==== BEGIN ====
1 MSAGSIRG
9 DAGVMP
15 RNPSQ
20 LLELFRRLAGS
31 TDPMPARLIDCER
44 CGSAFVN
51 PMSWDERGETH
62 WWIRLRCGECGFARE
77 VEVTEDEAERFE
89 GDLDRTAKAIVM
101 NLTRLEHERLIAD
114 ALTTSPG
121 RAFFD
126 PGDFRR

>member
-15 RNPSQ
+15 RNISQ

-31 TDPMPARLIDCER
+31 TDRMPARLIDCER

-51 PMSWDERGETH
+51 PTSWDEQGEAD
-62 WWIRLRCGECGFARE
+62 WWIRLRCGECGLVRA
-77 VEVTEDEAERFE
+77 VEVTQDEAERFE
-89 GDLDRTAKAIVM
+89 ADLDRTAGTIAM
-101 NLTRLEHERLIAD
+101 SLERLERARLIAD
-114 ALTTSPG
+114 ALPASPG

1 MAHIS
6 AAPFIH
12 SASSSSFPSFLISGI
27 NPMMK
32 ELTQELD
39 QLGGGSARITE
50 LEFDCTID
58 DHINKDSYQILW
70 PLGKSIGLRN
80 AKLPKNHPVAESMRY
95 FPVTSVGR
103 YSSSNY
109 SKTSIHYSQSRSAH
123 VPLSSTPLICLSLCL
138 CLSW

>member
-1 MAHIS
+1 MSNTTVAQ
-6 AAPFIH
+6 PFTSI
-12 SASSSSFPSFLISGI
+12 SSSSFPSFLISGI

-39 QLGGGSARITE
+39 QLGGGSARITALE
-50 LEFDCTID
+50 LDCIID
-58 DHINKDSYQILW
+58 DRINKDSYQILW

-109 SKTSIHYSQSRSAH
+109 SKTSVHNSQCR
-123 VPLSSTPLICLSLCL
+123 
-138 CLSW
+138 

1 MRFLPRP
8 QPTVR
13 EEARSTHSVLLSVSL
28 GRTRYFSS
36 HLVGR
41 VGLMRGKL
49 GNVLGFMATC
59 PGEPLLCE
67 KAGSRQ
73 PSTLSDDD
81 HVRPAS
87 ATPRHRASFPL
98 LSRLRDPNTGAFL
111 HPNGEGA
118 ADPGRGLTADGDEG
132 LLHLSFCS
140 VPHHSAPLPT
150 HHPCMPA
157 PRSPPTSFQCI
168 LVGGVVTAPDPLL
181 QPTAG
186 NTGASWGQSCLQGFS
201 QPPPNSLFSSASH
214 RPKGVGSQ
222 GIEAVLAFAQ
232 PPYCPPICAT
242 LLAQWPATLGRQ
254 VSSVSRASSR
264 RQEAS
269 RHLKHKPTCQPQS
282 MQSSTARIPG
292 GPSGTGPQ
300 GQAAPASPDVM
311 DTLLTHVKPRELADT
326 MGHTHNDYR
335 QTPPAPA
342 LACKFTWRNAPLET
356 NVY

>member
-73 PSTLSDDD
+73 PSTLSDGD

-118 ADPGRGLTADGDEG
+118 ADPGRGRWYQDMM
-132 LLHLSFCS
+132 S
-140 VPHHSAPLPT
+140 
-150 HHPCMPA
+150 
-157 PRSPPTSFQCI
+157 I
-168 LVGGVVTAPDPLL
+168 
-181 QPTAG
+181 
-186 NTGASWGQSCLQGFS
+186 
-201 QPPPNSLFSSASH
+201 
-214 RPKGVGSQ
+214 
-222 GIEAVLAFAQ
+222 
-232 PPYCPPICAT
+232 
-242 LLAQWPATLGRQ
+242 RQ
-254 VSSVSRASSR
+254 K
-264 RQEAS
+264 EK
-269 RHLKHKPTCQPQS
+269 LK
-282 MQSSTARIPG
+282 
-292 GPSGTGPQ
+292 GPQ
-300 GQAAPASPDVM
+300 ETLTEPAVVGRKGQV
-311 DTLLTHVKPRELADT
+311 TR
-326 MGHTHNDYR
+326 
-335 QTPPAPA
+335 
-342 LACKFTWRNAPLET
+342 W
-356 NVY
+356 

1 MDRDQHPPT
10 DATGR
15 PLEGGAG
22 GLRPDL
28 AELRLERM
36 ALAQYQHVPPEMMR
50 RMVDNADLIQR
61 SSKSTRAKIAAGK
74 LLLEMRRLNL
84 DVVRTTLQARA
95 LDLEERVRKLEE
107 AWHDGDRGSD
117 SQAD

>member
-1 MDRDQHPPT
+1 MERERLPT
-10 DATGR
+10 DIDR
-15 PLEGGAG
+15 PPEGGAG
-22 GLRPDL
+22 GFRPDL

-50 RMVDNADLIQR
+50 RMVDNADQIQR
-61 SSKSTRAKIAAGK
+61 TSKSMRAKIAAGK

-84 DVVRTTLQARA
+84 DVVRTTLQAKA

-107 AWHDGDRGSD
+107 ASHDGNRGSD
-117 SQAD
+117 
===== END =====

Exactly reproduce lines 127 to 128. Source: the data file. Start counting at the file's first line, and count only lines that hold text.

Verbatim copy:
-222 GIEAVLAFAQ
+222 